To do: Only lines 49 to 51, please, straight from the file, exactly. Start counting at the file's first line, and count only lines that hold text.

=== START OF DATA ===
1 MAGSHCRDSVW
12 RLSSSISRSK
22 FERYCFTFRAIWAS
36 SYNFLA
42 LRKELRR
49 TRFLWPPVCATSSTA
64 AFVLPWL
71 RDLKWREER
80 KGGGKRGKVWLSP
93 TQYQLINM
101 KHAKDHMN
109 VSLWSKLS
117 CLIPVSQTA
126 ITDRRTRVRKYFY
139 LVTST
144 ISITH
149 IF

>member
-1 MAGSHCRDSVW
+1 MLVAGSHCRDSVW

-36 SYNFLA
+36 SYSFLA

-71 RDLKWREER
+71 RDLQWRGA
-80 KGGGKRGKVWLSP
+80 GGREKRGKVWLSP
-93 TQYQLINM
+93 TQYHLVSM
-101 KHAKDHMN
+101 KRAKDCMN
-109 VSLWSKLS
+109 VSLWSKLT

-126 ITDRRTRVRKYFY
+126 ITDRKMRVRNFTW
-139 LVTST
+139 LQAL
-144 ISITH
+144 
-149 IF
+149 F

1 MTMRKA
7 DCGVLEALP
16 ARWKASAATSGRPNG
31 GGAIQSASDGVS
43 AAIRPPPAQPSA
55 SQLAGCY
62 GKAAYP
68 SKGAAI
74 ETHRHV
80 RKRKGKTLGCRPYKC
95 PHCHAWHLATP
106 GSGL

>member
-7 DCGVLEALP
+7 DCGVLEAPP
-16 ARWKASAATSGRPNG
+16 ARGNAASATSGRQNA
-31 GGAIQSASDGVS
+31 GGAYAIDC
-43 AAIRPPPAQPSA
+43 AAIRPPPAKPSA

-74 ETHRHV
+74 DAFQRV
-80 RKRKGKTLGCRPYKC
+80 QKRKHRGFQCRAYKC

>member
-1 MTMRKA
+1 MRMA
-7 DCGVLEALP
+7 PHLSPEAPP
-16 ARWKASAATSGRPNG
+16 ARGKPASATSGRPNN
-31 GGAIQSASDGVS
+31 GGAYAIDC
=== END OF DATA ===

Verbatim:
74 ETHRHV
80 RKRKGKTLGCRPYKC
95 PHCHAWHLATP